Monday, November 3, 2008


GETTING CATTY: The password today is “historic”..

And the voters are damn near hysteric as apoplectic mobs besiege the polls. It should be ingratiating for those of us that have spent their lives trying to drag voters to the polls.

But our cynicism and curmudgeonly nature- gleaned of years of actually paying attention to the election cycles- is undulled even as the hopeful, youthful folly plays itself out.

“Bet you’re gonna vote this time, hippie” t-shirts notwithstanding, those expecting that their candidate will dismantle the war machine, repeal the Patriot Act, end the drug war, ban corporate personhood, re-regulate environmental and financial institutions, invest in non-fossil fuel technologies and institute social and economic justice for all are in for a rude awakening.

It still amazes us how voters- and this year that apparently includes all the non-voters who will be voting- listen their candidate and when he or she fails to articulate all these types of things, thinks that something along the lines of “oh, they’re just saying that to get elected – once they’re in office they’ll do all that great stuff.”

But the only ones that actually claim that Obama will be a progressive savior is his opponents. If all the claims that John McCain and his surrogates made- Obama's a radical leftist, he’s a socialist, he’ll cut war funding, he’ll stop new coal-power plants, he’ll tax and rich and give to the poor, he’ll spend and spend on new social programs- we might actually vote for him.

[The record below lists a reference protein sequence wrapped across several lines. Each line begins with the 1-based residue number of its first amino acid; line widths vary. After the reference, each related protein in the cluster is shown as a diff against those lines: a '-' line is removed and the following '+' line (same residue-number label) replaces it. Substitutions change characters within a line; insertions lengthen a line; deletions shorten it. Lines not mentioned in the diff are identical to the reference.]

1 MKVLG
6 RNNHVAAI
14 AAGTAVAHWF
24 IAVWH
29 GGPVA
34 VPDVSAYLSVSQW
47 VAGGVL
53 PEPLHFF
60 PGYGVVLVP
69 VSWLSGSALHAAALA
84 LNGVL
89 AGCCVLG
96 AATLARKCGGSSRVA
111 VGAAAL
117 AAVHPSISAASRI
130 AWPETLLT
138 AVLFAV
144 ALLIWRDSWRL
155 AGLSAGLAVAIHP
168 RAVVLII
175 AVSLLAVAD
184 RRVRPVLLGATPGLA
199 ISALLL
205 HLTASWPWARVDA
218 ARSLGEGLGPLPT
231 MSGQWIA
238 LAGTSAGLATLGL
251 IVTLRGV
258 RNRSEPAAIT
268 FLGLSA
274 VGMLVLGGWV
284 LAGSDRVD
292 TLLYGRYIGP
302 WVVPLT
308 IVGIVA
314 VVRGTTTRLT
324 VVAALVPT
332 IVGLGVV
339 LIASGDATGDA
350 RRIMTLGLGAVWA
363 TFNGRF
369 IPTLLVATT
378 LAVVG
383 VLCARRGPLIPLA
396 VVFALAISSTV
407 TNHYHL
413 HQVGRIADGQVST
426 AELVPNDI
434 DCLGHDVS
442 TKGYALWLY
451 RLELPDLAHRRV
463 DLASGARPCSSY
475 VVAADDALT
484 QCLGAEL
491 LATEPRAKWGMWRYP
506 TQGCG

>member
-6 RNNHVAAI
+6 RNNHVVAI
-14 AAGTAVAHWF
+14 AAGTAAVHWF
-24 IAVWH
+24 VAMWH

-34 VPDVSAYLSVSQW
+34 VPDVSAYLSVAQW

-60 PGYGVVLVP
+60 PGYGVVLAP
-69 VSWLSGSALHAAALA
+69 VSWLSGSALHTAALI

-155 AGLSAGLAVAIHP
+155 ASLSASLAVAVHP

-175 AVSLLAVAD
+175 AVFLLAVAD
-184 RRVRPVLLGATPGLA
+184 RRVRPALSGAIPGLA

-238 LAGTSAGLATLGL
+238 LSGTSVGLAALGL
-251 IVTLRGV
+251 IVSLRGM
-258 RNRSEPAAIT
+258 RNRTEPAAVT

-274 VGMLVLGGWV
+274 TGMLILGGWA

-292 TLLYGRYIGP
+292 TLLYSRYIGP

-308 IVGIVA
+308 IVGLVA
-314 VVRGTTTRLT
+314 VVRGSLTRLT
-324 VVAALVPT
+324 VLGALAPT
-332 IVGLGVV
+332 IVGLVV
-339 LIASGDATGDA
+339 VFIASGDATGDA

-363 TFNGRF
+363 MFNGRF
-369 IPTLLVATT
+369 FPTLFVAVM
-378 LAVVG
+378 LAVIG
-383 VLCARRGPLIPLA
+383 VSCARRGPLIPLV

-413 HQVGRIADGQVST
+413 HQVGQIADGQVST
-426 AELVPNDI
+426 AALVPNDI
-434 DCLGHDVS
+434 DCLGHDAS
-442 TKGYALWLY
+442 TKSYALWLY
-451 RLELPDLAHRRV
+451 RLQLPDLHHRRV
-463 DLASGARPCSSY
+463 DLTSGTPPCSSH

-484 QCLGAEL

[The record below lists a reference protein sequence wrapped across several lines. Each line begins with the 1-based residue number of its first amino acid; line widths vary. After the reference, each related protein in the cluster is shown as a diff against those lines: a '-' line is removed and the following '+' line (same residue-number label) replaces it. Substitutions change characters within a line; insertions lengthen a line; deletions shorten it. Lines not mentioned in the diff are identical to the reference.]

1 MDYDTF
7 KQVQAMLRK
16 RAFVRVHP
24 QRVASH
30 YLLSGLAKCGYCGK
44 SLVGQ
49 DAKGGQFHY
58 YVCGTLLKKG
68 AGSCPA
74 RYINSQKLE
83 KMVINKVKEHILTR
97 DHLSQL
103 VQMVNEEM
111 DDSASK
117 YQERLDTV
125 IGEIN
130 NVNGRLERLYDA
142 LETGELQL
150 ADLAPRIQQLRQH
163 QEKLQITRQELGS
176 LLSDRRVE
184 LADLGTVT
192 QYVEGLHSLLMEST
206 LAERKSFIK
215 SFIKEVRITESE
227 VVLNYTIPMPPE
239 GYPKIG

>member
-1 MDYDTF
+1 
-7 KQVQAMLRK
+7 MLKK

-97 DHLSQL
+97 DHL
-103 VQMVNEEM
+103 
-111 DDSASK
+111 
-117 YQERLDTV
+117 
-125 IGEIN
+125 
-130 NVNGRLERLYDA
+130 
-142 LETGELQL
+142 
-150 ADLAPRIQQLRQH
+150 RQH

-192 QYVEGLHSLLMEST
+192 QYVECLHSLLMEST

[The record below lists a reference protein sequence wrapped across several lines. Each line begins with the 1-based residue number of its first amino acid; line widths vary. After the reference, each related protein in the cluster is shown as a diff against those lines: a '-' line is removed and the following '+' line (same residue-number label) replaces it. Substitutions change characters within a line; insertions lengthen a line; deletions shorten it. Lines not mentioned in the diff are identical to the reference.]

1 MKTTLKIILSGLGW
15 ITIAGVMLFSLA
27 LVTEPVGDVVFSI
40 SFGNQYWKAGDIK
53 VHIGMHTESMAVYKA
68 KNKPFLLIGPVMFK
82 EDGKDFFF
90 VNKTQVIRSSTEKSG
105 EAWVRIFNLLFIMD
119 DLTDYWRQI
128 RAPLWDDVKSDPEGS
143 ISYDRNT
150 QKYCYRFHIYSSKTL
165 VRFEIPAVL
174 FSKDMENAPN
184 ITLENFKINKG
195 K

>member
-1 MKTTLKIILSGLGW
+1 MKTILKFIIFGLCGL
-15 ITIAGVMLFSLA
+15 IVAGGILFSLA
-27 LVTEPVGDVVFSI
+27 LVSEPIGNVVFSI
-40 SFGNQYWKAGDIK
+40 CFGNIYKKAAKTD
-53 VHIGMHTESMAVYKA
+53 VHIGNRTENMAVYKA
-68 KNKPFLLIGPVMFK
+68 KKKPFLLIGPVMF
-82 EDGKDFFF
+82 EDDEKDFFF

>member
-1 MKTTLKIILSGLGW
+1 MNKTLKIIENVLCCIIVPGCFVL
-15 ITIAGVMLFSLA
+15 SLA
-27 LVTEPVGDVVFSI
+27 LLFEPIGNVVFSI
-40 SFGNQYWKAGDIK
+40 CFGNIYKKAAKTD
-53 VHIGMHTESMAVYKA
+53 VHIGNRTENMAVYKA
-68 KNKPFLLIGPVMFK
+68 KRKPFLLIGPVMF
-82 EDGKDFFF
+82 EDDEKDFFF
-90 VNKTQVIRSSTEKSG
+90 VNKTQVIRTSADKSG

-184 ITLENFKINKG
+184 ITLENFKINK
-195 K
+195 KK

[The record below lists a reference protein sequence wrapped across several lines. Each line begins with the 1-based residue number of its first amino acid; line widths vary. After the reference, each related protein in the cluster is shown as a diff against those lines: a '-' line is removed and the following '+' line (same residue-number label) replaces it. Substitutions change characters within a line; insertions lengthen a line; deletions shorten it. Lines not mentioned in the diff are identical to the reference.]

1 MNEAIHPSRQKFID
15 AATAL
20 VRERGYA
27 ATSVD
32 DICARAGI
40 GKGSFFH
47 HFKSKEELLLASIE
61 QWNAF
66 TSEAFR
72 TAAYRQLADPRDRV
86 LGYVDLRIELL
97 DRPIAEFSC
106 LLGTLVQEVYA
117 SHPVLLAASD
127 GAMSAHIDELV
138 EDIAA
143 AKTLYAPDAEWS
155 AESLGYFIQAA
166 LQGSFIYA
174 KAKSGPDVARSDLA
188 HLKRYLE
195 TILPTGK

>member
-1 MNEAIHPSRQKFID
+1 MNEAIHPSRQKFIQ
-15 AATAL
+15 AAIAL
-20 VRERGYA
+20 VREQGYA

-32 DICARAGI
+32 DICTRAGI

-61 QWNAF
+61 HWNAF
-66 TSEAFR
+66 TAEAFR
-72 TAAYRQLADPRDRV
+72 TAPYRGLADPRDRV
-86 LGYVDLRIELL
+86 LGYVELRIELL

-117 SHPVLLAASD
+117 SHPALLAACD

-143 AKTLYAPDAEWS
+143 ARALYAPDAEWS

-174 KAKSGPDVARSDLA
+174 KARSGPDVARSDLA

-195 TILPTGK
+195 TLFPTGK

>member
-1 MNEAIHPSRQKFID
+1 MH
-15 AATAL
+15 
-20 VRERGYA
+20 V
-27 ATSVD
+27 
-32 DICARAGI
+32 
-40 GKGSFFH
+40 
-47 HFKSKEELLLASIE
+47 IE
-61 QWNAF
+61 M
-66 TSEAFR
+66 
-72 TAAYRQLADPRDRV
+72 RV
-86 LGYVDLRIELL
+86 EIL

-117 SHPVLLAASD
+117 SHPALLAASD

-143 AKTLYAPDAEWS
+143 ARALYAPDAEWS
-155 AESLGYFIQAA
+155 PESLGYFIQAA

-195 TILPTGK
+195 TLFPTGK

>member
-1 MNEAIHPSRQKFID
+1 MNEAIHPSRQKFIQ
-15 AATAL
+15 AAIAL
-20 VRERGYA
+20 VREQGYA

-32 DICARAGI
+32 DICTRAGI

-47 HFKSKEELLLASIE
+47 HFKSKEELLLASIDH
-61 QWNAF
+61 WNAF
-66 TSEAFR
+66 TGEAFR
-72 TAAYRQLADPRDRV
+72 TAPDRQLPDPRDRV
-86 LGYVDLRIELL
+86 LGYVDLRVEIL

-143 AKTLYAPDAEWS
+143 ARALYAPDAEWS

Nonetheless, the lines will snake for miles tomorrow as people flock to try to overwhelm the widely reported vote stealing.

The presidential landslide that will actually occur tomorrow- a 60-40 split or more is likely despite the seven or eight percent victory the pundits are predicting- will astonish the pollsters who are busy with their “likely voter” and “no cell phone” (meaning no one under 30) surveys... even as we remain “shocked shocked”.

People who generally don’t even know, much less care what’s going on every other year on the first Tuesday in November are phenomenally well acquainted with it this time and are swept up projecting their own hopes on the blank screen of Obama.

Their yearnings meander across their consciousnesses, propelling them to their voting precinct like their asses were on fire.

And they will also be showing up on left-leaning Kaua`i in even greater percentages than arguably any other county in the country.